On Second Commandment, Jews, and Abstract Art.
Before the likes of Helen Frankenthaller and Yves Klein, there were the likes of Mark Rothko and Jackson Pollock, and before them there were the Russian Suprematists, and before them there was the Second Commandment:
"Thou shalt not make to thyself an idol, nor likeness of anything, whatever things are in the heaven above, and whatever are in the earth beneath, and whatever are in the waters under the earth. Thou shalt not bow down to them, nor serve them; for I am the Lord thy God, a jealous God, recompensing the sins of the fathers upon the children, to the third and fourth generation to them that hate me..." (Exodus 20:4-5).
It is second out of ten key injunctions that Moses received from Jehovah on Mount Sinai, inscribed with God's own finger upon two stone tablets. This was the first set of these tablets. Moses smashed them in uncontrollable rage when, on coming down the mountain forty days after he went up, he saw his people doing exactly the opposite of what Jehovah had prescribed. The poor homeless emigrants, unaware yet of any commandments, having despaired of seeing their leader ever again (what with his unexpectedly long absence), and utterly lost in the wilderness with no guidance whatever, had turned to their traditional tribal believes. They cast a sculpture of a Golden Calf, which they placed upon a make-shift altar, to which they sacrificed, and around which they danced in confused hysteria of hope. Indeed, to make this effigy, they stripped their women of all their gold jewelry (despite tears and protests), melted it down, and recast it into the worshipful bovine. And lo and behold! – the Calf obliged, and sent them back their leader - unharmed, and with a couple of stone steles under his arms with something useful written on them.
Imagine their utter shock when they saw this long awaited leader go into a hissy fit, foam at the mouth, smash the two tablets, divine writings and all, and with no explanation order his faithful henchmen, the Levites, to go "each of you kill his brother, his friend, his neighbor." The Levites, who had danced around the Bull and sacrificed to him, along with everyone else, just minutes before Moses showed up, quickly weighed their options and decided that Moses and his god ruled the day; that asking questions would be unwise; and that their own hide needed saving. They presently "obeyed and about three thousand of the people died that day." Moses was pleased with the results: "Today you have consecrated yourselves to the Lord completely," he spoke to his tired assistants while they were wiping their relatives' blood off their hands and knives, "because you have turned each against his own son and his own brother and so have this day brought a blessing upon yourselves." (Exodus 32: 27-28).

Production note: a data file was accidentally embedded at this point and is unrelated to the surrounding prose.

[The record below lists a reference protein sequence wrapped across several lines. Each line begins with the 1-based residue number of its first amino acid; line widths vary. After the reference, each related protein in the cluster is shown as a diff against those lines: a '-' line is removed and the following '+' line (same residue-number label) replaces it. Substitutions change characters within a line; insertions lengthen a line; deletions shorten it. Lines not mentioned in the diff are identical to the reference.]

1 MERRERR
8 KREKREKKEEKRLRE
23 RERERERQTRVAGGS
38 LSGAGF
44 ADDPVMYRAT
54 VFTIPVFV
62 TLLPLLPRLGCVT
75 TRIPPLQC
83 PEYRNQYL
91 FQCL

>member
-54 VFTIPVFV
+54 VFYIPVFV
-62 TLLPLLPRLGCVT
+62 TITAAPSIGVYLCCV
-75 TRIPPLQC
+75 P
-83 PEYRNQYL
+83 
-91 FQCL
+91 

The golden calf was accordingly demoted to lower case and sent packing - broken down, pulverized with Jehovah's help, and mixed with the sand. The women, who had lost their husbands, their sons, and their brothers, no longer worried about their lost jewelry. Their valiant leader, meanwhile, hiked back up Mount Sinai to procure copies of the two stone steles that he had smashed. He evidently couldn't remember exactly what was written on the first set, and probably, in retrospect, did feel obliged to explain his actions to his people if he were to command their obedience for the next two-score years. This second round trip took him another forty days, but this time what was left of the tribe did not budge, but patiently waited for him to return with the promised written explanations and instructions.
When he finally did return for good, he showed them the refashioned tablets with the Ten Commandments chiseled upon them. The greater part of these was essentially the stuff that other gods bid their people to do or not to do, in oral or written form, whether the people be Egyptians, Babylonians, Hittites, Amorites, or any other nation Hebrews came into contact with. It was about keeping religious holidays, respecting one's parents, not stealing, not lying, not wenching, not murdering, etc. Everyone knew those, at least in theory, but not everyone followed them to the letter. To be sure, their own Moses had just gratuitously murdered three thousand men and was pleased with himself.